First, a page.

Alongside traditional counseling, Priestley Mental Health offers a number of mental and behavioral health services that are recognized by the State of Idaho as best practices for promoting recovery and building independence. These services often (though not always) occur in tandem with therapy, and we encourage you to speak with your counselor about a potential referral to any program you feel may be beneficial for you or a loved one.
Case management is a service that facilitates access to other health services. Case managers are qualified mental health professionals who are knowledgeable about the many resources and services that are available to people who have a behavioral health diagnoses or serious mental illness. Case management services are provided to people who are unable to navigate the service system on their own and do not have the resources to access needed services. In short, the purpose of case management is to help people learn about--and access--the behavioral health, medical, and social services they need and to help people find independence by learning how to get those services themselves.
Peer Support services
Peer support services are recovery services in which a certified peer support specialist (CPSS) use his or her lived experiences to engage with, educate, advocate for, guide, and support clients who have a series or persistent mental illness. Because peer support specialists have themselves experienced mental illness or trauma, they serve as a role model for recovery and rehabilitation. A peer support specialist will assist clients in setting goals, developing a recovery action plan, creating a relapse plan, solving problems, and addressing barriers to recovery. Peer support services are offered to adult clients ages 18 and older.
Family support services
Family support services provide assistance to caregivers who are caring for a child diagnosed with a mental health, developmental, or substance abuse disorder. A certified family support partner (CFSP) uses his or her lived experiences to engage with, educate, advocate for, guide, and support the primary caregivers. A CFSP will assist a family in developing their own "recovery plan" to promote their personal hopes, wellness, and recovery; the CFSP's goal is to help a family return to successful living in the home, school, and community.
Community-based rehabilitation services (CBRS) for children & Adolescents
CBRS for children and adolescents is a home, clinic, or community-based program available to children and adolescents who are recovering from a serious emotional disturbance (SED) or behavioral health diagnosis. This interactive service promotes resiliency, assists the person with acquiring age-appropriate skills, or helps the person with compensating for (and hopefully eliminating) barriers that are related to their SED diagnosis. This is a person-centered services that often involves hands-on, child-selected activities outside of the clinic (in the environments typical children encounter in their day-to-day lives) that focuses on specific skill building support. It is not a generic support service and is based on a treatment plan written by the CBRS program manager in tandem with the child, the parent(s), and a counselor. CBRS is given by services providers who are qualified to perform psychiatric rehabilitation in Idaho and meet high education and training standards.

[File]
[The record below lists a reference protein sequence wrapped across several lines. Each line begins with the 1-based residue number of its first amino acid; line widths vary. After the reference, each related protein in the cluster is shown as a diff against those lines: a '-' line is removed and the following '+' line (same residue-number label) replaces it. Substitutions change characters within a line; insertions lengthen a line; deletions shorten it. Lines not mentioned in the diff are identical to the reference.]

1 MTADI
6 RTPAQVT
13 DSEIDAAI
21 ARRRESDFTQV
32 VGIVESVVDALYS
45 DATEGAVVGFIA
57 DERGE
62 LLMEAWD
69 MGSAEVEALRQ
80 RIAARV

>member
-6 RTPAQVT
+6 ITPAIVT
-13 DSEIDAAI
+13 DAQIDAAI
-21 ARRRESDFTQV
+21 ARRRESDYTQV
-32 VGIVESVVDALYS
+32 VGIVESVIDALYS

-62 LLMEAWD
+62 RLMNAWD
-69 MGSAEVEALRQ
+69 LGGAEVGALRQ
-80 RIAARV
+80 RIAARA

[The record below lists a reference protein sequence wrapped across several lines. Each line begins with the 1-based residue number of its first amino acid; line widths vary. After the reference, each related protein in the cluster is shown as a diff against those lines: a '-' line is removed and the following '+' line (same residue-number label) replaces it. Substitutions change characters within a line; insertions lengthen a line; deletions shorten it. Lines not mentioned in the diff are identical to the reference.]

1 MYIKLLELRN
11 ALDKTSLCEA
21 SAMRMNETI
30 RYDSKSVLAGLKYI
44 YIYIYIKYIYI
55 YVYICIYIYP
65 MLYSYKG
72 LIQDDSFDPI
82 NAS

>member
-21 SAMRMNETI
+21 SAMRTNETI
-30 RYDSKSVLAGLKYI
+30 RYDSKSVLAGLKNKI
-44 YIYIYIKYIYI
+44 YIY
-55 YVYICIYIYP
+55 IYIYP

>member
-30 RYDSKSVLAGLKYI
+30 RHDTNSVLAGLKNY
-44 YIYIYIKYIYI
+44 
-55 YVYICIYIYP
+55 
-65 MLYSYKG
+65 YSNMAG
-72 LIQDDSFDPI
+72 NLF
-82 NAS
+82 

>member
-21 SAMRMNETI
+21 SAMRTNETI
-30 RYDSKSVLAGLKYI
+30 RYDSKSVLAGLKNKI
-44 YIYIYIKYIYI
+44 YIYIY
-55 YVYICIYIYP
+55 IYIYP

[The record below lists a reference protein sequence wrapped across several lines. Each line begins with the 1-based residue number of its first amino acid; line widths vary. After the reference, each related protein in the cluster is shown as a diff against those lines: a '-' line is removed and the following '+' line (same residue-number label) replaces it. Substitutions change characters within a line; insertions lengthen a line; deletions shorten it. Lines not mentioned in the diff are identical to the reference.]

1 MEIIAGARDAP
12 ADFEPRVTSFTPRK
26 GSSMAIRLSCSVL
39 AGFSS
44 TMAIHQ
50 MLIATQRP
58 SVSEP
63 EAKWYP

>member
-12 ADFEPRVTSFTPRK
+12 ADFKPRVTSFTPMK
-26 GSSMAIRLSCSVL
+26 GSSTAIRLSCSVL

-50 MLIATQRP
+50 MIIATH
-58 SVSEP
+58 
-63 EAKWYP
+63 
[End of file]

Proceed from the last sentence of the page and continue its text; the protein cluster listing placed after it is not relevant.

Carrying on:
Community-based rehabilitation services (CBRS) for Adults
CBRS for adults is a home, clinic, or community-based service that promotes recovery for those who are recovering from a severe and persistent mental illness. This service, offered by qualified psychiatric rehabilitation practitioners, has the intent to rehabilitate and eliminate interpersonal or environmental barriers resulting from the person's symptoms. Adult CBRS is typically offered in tandem with counseling services and can promote specific skills building in a number of common critical domains: vocational/educational, financial, social, family, basic living skills, housing, community, legal, health/medical, psychiatric, or any other area of life in which a personal is experiencing functional deficits.
School-based CBRS or psychosocial rehabilitation (PSR)
This type of child and adolescent CBRS is offered in the school setting. In school CBRS, students with an SED diagnosis can be paired with a qualified specialist who delivers skills-building mental health services via in-classroom interventions. School CBRS specialists work alongside a student's teacher(s), school case manager, and other school staff to support the student in learning to function and thrive despite the challenges of his or her diagnosis. School CBRS specialists are mental health specialists employed by Priestley Mental Health and outsourced to Preston School District; they are not school employees. If you are interested in obtaining school services for your child, contact your child's teacher, school counselor or behavior specialist, or school case manager. You may also contact our office and speak with our program director or school CBRS program manager.
Respite care services provide parents or caregivers with short-term child or adolescent care services that offer temporary relief (literally "respite"), improve family stability, and reduce the risk of child neglect or abuse. Respite care services can be offered to any family in need of support (foster, kinship, adoptive, or birth families). While respite is not simply babysitting or an alternative to day-to-day child care, respite care can be a planned, recurring service or offered during emergencies or times of crisis. Respite care workers are all trained in mental health and are required to be certified in first aid and CPR. If you feel your family could benefit from this service, contact our office or speak with your counselor.